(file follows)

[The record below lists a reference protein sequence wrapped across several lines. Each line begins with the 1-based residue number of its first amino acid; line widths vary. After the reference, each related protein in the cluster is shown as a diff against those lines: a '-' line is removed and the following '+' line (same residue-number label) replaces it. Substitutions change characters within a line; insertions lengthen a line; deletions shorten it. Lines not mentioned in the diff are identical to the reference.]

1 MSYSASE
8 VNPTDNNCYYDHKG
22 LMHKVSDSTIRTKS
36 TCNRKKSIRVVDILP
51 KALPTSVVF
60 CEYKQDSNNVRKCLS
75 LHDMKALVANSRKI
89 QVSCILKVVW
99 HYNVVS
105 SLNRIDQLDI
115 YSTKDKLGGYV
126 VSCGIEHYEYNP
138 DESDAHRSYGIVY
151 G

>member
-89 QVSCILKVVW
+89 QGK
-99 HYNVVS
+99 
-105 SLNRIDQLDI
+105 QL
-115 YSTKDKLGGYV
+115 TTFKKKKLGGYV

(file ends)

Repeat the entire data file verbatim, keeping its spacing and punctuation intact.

[The record below lists a reference protein sequence wrapped across several lines. Each line begins with the 1-based residue number of its first amino acid; line widths vary. After the reference, each related protein in the cluster is shown as a diff against those lines: a '-' line is removed and the following '+' line (same residue-number label) replaces it. Substitutions change characters within a line; insertions lengthen a line; deletions shorten it. Lines not mentioned in the diff are identical to the reference.]

1 MSYSASE
8 VNPTDNNCYYDHKG
22 LMHKVSDSTIRTKS
36 TCNRKKSIRVVDILP
51 KALPTSVVF
60 CEYKQDSNNVRKCLS
75 LHDMKALVANSRKI
89 QVSCILKVVW
99 HYNVVS
105 SLNRIDQLDI
115 YSTKDKLGGYV
126 VSCGIEHYEYNP
138 DESDAHRSYGIVY
151 G

>member
-89 QVSCILKVVW
+89 QGK
-99 HYNVVS
+99 
-105 SLNRIDQLDI
+105 QL
-115 YSTKDKLGGYV
+115 TTFKKKKLGGYV